Recipe for FRUIT OF THE DEVIL: Mash together some strawberries and pesticides, a teacher, a priest, an ancient nature god, true love and wild sex, ghosts, Native Americans, migrant farmworkers, surfers, gang bangers, billionaire “ag” boys, and salmon. Stir it up in a National Marine Sanctuary. Serve with fine California wines. Season with murder, magic and mystery.
Contemporary fiction with elements of mystery, romance, and an edge of magical surrealism, Fruit of the Devil delivers the flavors of Prodigal Summer and Tortilla Curtain with nonfiction overtones of Erin Brockovich.
While getting her fourth grade classroom ready for Fall, Ms. Aurora Bourne begins to feel sick, and it’s more than back-to-school blues. Outside her windows next to the playground, strawberry fields have just been fumigated. Pesticides are drifting into the classrooms and causing serious health issues for students and teachers. When the teenage sister of a migrant student goes missing from the strawberry fields, it becomes clear that pesticides aren’t the only things threatening the children’s safety. Aurora soon understands why immigrant children at her school call strawberries La Fruta del Diablo, the Fruit of the Devil.
From the exclusive golf courses of Pebble Beach to the world famous surf breaks of Santa Cruz and the fertile lands of Steinbeck country, Fruit of the Devil uncovers the hidden side of California agriculture and tells a story of love, murder, greed, and redemption.
A finalist in the 2014 Barbara Kingsolver Bellwether Prize for Socially Engaged Fiction.
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FRUIT OF THE DEVIL was inspired by a true David and Goliath story about corporations poisoning school children with pesticides, and the parents and teachers fighting to protect their children, their food and water, and a priceless natural environment. It’s the story of normal teachers and parents who were transformed into passionate environmental activists . . . and it’s not over yet! See the teachers’ Safe Ag Safe Schools website and SASS Facebook page for more. Methyl bromide, an ozone-depleting chemical, a potent greenhouse gas, and a deadly pesticide banned in the 90’s by the International Montreal Protocol on Substances that Deplete the Ozone Layer and the California Birth Defects Prevention Act, yet still used today on the strawberry fields of Central California, continues to be a hotly debated topic in the multi-million dollar world of California agriculture, Steinbeck country. The pesticides currently used in agricultural fields next to our schools have been linked to asthma, cancer, and autism spectrum disorders. Find out what’s in that beautiful strawberry before you take your next bite of the Fruit of the Devil and why it’s so urgent that we transition to a sustainable food system. For a recent in-depth report on the California strawberry industry, see the Center for Investigative Reporting article, “California’s Strawberry Industry is Hooked on Dangerous Pesticides”.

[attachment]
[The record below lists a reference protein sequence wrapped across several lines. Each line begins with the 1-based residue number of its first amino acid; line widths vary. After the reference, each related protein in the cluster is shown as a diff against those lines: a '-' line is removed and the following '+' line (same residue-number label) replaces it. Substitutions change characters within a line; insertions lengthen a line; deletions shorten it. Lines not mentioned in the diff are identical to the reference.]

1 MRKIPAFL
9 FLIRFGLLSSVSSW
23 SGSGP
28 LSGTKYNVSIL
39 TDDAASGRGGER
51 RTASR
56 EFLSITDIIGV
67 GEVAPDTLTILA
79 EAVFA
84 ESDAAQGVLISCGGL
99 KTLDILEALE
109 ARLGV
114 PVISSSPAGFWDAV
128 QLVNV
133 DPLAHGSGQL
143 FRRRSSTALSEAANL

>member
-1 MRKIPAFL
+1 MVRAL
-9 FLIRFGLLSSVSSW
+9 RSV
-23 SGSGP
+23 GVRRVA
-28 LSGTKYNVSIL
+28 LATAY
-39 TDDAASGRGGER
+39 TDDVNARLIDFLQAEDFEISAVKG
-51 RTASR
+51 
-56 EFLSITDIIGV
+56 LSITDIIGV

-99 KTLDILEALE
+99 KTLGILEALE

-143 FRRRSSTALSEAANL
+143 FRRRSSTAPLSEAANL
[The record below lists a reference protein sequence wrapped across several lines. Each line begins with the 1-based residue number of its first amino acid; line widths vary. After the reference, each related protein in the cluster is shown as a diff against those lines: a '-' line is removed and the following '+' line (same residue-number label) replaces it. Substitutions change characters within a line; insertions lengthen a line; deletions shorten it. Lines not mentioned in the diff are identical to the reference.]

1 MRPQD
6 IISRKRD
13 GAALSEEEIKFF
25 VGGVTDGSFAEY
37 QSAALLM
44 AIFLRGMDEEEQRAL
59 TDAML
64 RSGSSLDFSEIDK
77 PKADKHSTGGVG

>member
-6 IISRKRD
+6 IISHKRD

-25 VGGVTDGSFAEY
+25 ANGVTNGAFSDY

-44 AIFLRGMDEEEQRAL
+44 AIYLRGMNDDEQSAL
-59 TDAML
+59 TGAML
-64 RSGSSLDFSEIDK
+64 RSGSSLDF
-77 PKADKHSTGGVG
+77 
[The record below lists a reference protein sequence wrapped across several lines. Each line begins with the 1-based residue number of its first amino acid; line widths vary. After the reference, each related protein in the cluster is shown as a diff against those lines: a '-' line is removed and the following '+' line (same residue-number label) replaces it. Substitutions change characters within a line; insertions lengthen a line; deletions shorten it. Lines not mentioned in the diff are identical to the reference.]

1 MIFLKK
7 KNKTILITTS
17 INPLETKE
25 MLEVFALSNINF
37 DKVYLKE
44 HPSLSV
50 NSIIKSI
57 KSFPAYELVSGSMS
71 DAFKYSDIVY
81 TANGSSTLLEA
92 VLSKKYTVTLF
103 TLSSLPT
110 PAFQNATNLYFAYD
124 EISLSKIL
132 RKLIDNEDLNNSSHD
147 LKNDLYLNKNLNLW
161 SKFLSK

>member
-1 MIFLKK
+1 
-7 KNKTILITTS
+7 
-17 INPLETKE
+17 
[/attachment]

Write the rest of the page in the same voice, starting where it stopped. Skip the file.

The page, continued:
Are you involved in or concerned about an environmental or social justice issue in your community? Tell your story! We’d love to hear from you! Please feel free to comment here (in the comment box at the bottom of the page), or on any of the Wild Strawberries Blog Posts.
When Can I Read It?
The manuscript is now complete and in its final (maybe?) edit. We look forward to seeing it in print and e-book soon, so we can share this urgent story about sustainable food systems with everyone who loves their children and our precious Earth. I’m currently exploring mainstream publishing options.
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